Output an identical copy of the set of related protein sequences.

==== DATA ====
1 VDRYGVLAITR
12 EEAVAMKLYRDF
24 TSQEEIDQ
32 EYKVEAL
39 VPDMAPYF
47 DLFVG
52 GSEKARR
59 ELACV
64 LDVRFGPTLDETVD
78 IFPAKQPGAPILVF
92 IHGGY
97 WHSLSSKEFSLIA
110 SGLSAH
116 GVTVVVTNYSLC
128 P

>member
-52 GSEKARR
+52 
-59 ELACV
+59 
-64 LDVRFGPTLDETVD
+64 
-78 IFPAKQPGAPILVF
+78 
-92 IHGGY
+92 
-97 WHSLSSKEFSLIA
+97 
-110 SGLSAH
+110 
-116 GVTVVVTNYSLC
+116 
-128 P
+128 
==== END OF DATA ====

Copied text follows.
1 VDRYGVLAITR
12 EEAVAMKLYRDF
24 TSQEEIDQ
32 EYKVEAL
39 VPDMAPYF
47 DLFVG
52 GSEKARR
59 ELACV
64 LDVRFGPTLDETVD
78 IFPAKQPGAPILVF
92 IHGGY
97 WHSLSSKEFSLIA
110 SGLSAH
116 GVTVVVTNYSLC
128 P

>member
-52 GSEKARR
+52 
-59 ELACV
+59 
-64 LDVRFGPTLDETVD
+64 
-78 IFPAKQPGAPILVF
+78 
-92 IHGGY
+92 
-97 WHSLSSKEFSLIA
+97 
-110 SGLSAH
+110 
-116 GVTVVVTNYSLC
+116 
-128 P
+128 